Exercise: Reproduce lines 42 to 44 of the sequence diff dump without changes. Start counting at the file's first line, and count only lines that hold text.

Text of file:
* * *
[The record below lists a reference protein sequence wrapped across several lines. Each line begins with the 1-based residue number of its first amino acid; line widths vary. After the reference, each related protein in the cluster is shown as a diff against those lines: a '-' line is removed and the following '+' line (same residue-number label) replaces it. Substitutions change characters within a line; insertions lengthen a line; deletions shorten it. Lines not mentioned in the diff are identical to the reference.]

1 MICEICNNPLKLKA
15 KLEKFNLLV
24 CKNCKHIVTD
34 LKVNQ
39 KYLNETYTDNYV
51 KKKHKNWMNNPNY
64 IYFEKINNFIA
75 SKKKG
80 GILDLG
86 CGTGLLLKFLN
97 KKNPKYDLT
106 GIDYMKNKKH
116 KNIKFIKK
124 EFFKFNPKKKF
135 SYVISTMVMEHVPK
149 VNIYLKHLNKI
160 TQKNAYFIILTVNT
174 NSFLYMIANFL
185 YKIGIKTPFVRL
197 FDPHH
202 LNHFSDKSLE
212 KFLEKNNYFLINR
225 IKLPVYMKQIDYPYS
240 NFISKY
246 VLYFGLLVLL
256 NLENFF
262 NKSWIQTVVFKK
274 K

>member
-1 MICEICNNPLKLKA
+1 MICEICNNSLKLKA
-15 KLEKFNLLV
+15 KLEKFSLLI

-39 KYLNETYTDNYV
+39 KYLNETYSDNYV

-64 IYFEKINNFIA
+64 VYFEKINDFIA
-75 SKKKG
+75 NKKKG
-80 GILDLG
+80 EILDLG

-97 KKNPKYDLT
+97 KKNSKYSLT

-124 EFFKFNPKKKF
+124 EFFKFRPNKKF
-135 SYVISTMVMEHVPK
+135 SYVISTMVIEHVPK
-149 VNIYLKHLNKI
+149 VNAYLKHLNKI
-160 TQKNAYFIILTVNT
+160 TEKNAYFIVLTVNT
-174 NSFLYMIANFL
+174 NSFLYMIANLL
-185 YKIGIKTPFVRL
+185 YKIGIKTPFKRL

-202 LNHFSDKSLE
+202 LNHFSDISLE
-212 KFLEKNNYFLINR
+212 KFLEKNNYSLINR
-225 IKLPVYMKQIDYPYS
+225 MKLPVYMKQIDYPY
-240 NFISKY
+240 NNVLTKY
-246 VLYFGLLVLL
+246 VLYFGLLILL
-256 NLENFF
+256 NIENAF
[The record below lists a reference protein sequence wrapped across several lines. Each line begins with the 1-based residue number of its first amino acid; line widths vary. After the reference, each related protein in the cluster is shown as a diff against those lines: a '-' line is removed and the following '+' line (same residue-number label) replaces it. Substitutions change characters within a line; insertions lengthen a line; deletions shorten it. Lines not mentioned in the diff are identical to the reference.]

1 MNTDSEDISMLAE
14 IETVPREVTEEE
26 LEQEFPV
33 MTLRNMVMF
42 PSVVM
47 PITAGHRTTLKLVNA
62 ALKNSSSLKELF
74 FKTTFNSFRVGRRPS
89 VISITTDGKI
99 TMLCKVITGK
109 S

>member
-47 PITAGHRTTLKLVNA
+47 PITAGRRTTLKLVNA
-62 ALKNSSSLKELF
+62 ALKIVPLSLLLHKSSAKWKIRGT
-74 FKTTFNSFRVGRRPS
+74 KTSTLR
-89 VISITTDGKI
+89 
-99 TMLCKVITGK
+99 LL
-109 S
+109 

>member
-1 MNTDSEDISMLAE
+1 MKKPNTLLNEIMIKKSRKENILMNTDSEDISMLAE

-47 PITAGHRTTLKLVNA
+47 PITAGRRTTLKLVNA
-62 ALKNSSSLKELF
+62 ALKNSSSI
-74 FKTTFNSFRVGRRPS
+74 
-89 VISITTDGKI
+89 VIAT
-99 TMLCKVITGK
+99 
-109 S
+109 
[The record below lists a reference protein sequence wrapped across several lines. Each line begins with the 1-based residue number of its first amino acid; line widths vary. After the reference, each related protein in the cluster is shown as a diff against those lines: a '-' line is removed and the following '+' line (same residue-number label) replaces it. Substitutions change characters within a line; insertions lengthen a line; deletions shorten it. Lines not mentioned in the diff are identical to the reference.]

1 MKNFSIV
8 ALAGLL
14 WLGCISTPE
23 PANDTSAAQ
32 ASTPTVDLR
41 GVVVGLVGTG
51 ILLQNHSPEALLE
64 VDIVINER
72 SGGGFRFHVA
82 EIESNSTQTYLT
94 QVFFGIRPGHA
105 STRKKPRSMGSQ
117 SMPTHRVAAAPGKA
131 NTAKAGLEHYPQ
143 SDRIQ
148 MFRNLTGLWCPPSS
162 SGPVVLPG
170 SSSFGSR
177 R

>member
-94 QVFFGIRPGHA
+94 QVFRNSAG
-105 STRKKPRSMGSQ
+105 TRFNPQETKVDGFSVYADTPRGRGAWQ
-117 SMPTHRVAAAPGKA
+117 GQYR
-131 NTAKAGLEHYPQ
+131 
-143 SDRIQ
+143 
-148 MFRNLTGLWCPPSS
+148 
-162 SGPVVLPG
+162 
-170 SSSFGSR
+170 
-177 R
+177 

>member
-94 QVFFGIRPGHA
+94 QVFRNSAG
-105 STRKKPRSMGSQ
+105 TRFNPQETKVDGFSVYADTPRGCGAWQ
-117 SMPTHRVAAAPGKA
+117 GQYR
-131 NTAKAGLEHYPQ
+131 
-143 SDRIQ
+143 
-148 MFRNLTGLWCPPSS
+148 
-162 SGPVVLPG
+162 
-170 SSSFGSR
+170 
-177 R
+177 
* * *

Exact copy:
+80 EILDLG

-97 KKNPKYDLT
+97 KKNSKYSLT